From where I stand, the signs have long been in the wind. An ever-busier newsfeed of plans for utility-scale floating wind developments off Asia, Europe and the US; next-generation technologies moving to join pioneering floating wind prototypes already in field-testing; the rapid expansion of European wind advocacy body WindEurope’s floating wind task force into a fully-fledged working group; the year-on-year growth of the FOWT conference – which has gone from being a small Franco-centric floating wind gathering only a few years ago into an international 1,000-plus delegate conference attending by some of the biggest names in the global energy, financial and legal sectors ... floating wind is on the brink of an historic boom.

But the most telling signs yet came when some of the world’s largest developers and utilities – which until now looked at floating wind from afar, sometimes even with disdain – finally decided to mobilise the necessary resources to assess technologies and market-potential with the clear intention to get ready for the upcoming French, Scottish and Japanese competitive auctions.

Suddenly the efforts and initiatives from floating wind technology providers such as Equinor, Principle Power and Ideol, from developers such a Marubeni and EDPR, from organisations such as Japan’s NEDO, France’s ADEME, and the US’ NREL, are no longer being seen as a questionable use of taxpayers’ or shareholders’ money. Floating wind power is finally getting the well-deserved recognition so few dared to acknowledge only a short time ago.

This doesn’t mean that the work has been done, quite on the contrary. The lessons learned from a few full-scale floating wind demonstrators and pilot projects dotted around this planet’s oceans need now to benefit all parties and contribute to an acceleration of commercial-scale arrays wherever they may be in the world.

If the floating wind industry is to blossom at the pace it deserves – and many in the market now expect – we have to move beyond what has so far been a somewhat isolationist and regionalised approach and make sure that all countries and all continents are progressing at the same speed, capitalising on one another’s experience.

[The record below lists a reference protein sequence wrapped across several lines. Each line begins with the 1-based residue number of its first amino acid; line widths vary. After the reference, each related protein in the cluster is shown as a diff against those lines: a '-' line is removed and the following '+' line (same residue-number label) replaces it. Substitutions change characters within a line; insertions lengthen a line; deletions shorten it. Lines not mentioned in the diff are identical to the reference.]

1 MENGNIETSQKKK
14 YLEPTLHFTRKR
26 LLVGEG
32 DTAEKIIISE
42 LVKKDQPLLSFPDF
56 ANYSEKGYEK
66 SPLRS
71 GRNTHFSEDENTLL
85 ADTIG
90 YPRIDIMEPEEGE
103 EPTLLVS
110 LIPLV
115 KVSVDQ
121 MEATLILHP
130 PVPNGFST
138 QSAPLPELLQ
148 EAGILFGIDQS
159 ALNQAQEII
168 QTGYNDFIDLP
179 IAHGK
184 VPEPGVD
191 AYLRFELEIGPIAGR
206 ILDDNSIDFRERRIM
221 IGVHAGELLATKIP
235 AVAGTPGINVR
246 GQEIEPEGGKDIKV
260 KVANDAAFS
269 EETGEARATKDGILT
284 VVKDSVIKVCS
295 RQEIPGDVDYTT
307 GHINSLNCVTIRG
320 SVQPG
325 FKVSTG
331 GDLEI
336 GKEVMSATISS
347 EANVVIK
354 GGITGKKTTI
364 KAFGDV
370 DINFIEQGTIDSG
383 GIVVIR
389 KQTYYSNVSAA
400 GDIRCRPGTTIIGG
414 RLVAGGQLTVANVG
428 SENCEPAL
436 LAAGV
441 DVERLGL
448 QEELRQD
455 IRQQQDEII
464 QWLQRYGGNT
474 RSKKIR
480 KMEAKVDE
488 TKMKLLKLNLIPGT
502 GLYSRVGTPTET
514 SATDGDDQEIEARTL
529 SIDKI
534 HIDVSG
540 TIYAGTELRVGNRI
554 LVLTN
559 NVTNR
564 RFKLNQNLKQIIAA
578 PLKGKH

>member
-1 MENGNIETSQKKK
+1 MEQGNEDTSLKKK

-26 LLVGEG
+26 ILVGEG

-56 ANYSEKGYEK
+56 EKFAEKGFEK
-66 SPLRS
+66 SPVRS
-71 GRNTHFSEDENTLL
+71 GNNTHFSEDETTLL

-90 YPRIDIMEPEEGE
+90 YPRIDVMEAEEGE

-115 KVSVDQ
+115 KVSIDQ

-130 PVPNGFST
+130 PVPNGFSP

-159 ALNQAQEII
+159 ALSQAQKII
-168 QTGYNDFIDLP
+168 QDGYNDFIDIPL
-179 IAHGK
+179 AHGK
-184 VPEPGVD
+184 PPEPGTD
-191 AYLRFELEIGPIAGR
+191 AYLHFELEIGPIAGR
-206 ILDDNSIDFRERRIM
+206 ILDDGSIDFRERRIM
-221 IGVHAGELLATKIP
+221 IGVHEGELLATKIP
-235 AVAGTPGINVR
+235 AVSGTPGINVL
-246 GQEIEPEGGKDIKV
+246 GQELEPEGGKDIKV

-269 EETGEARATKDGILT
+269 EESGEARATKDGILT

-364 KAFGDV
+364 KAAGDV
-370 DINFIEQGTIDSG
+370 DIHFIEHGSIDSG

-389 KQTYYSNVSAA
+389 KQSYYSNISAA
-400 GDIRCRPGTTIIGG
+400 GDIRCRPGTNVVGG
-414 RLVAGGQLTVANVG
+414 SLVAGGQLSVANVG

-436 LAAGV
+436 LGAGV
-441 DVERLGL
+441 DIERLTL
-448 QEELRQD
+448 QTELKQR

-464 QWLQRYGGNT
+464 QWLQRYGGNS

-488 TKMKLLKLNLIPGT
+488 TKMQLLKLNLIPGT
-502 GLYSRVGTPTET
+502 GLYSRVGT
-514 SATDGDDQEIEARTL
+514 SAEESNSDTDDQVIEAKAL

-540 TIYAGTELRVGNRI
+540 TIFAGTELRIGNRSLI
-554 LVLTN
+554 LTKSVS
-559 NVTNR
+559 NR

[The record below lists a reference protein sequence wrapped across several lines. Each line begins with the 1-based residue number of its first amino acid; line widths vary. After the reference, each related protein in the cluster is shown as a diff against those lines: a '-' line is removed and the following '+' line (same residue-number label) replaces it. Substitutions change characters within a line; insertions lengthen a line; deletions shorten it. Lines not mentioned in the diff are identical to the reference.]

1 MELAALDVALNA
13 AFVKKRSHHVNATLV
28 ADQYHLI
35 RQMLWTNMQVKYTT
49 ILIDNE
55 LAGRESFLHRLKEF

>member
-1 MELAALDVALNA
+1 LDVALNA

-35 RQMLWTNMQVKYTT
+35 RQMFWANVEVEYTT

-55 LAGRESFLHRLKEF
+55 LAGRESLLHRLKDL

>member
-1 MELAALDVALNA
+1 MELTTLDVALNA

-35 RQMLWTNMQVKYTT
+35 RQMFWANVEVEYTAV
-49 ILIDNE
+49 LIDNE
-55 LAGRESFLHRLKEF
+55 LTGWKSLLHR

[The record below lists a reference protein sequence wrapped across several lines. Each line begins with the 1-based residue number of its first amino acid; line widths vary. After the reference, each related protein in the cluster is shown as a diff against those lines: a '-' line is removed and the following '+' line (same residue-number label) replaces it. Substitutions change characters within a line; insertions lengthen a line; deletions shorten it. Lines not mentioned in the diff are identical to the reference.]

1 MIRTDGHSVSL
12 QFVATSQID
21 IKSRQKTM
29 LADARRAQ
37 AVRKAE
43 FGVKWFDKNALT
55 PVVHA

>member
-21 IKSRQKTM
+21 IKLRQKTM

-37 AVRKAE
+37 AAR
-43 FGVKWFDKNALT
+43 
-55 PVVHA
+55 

There is no reason for each country or region to waste time and energy – and money –developing its own test sites, demonstrators, technologies or pilot projects. Unlike bottom-fixed wind, which started and grew within a very limited geographical perimeter, floating wind has the opportunity to expand as one global industry across the globe, making sure that the world-leading research and development – and so ultimately the lowest levellised cost of energy - can be achieved from the get-go, independent of location, developing local job-creating industries in the process.

Enabling such a cost-competitive and international development ethos is what motivated the creation of World Forum Offshore Wind’s Floating Wind Offshore Committee (FOWC) I have the honour of co-chairing with Clément Weber from investment house Green Giraffe to promote a truly global acceleration of commercial-scale floating wind deployments on several continents and having the international wind industry take fullest advantage of the best of science and the lessons learned worldwide.

The mission of the FOWC is nothing less than matching – if not outclassing – the cost-reductions we have seen in conventional offshore wind in recent years, and building out to reach an installed capacity in the hundreds of gigawatts.

The FOWC will not only bring together international offshore wind industry leaders but will also count on globally recognised floating wind specialists – large and small – representing every link in the offshore wind value chain.

As an industry-driven initiative, the FOWC has the following principal aims:

  • Education, advocacy and policymaking: supporting the initiatives of its members in their efforts to grow their local market through education of both private and public stakeholders; defining, formulate and promote policy and regulatory evolutions in favour of floating wind; and consolidating and disseminating the best of science, the lessons learned and the best practices observed worldwide
  • Cost-reduction and commercial-scale deployment: identiyfing and promoting global standardisation; and identifying and addressing the principal technical, industrial and financial obstacles that could hamper the acceleration of commercial-scale deployments
  • Health and safety: developing and maintaining the highest standards for the industry
  • Marine spatial planning: developing a constructive engagement with environmental stakeholders and maritime sectors including fisheries and shipping.

Join us in lifting the sails of floating wind!

· Bruno Geschier, chief sales and marketing officer of French floating wind technology developer Ideol, spearheaded the WindEurope’s Floating Wind Working Group, as well as founding the FOWT conference, the world’s largest sector event, on which he continues to serve as chairman of the scientific and technical committee